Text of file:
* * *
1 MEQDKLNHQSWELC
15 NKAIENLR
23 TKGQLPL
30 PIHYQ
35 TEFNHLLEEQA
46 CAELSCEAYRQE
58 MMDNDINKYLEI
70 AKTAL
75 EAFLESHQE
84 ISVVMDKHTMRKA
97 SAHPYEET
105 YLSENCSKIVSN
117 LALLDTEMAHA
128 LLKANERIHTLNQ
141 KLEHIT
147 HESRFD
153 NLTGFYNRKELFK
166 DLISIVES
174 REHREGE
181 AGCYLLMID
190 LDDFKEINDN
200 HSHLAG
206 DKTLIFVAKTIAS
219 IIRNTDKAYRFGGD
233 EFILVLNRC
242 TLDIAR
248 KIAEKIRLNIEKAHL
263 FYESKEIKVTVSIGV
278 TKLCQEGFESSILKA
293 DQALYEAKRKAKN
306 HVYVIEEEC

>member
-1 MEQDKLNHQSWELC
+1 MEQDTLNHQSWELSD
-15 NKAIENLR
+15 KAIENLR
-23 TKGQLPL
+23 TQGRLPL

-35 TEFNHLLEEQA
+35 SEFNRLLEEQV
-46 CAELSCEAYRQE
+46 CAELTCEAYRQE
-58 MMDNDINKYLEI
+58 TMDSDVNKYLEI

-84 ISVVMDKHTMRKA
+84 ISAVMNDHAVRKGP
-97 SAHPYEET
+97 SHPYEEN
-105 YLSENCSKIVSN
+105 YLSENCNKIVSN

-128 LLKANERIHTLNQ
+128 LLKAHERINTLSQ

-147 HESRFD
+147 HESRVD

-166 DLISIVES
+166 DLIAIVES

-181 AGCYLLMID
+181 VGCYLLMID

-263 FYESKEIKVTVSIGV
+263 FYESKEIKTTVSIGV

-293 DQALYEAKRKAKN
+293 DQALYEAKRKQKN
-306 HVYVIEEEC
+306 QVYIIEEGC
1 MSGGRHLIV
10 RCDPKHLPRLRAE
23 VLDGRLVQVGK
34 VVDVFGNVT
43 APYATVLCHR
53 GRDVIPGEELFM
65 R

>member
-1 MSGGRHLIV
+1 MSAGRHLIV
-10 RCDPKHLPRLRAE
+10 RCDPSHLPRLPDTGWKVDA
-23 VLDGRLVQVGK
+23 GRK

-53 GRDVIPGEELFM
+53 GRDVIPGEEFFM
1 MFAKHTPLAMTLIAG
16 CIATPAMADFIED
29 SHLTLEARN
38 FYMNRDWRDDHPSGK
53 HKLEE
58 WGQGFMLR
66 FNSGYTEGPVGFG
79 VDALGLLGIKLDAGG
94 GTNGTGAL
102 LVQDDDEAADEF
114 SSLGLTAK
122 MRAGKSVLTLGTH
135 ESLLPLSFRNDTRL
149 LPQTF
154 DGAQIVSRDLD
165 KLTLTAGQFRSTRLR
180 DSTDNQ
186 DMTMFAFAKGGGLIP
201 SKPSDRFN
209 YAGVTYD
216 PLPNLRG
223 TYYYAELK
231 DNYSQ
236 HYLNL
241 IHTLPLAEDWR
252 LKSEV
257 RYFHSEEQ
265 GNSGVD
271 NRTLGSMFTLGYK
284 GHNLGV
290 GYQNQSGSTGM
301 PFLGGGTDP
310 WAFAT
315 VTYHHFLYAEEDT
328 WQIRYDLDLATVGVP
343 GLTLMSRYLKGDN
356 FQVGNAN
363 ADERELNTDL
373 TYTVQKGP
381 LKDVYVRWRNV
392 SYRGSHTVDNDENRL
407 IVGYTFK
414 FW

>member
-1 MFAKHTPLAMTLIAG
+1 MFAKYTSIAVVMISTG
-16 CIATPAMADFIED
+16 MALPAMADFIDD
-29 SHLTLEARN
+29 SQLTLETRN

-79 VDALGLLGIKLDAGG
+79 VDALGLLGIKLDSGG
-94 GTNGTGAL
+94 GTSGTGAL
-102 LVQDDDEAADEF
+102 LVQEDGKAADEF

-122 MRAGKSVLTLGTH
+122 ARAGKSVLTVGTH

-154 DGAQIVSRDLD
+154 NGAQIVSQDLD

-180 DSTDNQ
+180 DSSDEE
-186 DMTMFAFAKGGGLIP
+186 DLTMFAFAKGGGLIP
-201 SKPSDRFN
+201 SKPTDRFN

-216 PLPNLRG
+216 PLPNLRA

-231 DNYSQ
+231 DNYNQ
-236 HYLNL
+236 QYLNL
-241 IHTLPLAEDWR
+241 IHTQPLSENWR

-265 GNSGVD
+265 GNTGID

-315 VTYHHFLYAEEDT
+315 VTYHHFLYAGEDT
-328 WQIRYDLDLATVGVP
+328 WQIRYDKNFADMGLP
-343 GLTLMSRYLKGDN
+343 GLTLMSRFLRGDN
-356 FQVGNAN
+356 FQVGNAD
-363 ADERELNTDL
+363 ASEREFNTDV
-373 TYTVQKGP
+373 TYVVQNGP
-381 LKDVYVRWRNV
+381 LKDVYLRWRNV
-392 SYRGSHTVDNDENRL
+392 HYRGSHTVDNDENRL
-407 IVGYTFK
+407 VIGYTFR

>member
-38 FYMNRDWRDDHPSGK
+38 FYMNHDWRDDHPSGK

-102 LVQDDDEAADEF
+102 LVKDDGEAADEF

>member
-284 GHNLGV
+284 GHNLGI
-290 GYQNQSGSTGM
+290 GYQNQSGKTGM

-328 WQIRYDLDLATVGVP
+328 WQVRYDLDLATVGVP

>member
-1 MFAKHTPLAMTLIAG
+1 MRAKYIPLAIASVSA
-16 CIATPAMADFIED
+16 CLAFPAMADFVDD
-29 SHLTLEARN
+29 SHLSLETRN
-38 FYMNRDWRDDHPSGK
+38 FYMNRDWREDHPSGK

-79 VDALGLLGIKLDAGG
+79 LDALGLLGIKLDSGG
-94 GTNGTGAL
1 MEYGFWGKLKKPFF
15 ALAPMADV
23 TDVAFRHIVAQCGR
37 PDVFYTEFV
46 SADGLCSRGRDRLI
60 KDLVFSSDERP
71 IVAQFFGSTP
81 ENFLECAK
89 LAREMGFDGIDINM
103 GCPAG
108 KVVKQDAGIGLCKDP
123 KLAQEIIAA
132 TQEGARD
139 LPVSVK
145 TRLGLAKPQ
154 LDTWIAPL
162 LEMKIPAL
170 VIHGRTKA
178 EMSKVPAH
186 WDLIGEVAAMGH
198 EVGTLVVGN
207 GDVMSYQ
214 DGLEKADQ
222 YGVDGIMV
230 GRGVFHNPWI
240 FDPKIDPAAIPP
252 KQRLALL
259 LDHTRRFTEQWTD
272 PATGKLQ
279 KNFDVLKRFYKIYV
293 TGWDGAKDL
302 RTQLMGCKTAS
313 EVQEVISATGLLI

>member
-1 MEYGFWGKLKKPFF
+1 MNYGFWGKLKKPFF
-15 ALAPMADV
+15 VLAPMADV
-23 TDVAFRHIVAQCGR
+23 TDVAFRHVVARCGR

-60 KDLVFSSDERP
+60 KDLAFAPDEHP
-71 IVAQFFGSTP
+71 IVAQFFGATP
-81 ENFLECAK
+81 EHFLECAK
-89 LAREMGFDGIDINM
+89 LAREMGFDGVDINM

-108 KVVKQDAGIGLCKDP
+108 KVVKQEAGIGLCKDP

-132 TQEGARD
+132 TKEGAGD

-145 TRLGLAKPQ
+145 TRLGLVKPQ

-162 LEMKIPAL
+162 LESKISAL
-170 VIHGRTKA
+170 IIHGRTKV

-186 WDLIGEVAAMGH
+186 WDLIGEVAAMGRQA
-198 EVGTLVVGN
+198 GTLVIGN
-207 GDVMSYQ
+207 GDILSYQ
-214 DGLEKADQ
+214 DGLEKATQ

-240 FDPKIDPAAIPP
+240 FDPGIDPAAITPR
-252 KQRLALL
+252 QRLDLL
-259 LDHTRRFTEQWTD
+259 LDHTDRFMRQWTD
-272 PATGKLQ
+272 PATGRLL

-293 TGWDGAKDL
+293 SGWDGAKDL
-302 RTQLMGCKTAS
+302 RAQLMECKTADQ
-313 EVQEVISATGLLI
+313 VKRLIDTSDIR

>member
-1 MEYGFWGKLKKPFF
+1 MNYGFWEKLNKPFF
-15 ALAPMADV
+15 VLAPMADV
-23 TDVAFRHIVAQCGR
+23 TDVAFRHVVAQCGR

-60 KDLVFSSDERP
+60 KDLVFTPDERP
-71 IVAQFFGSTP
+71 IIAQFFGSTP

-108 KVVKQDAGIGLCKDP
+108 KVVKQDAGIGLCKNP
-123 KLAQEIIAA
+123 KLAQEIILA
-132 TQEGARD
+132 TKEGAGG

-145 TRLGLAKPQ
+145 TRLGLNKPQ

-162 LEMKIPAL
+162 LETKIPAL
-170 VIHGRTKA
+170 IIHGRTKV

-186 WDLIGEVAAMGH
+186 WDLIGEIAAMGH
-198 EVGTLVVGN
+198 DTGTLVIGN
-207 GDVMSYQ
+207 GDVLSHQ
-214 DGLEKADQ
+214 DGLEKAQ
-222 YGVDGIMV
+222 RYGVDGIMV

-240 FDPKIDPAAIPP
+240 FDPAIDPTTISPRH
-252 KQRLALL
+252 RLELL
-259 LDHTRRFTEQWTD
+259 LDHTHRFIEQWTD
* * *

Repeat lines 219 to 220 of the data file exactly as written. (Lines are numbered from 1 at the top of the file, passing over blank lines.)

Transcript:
198 EVGTLVVGN
207 GDVMSYQ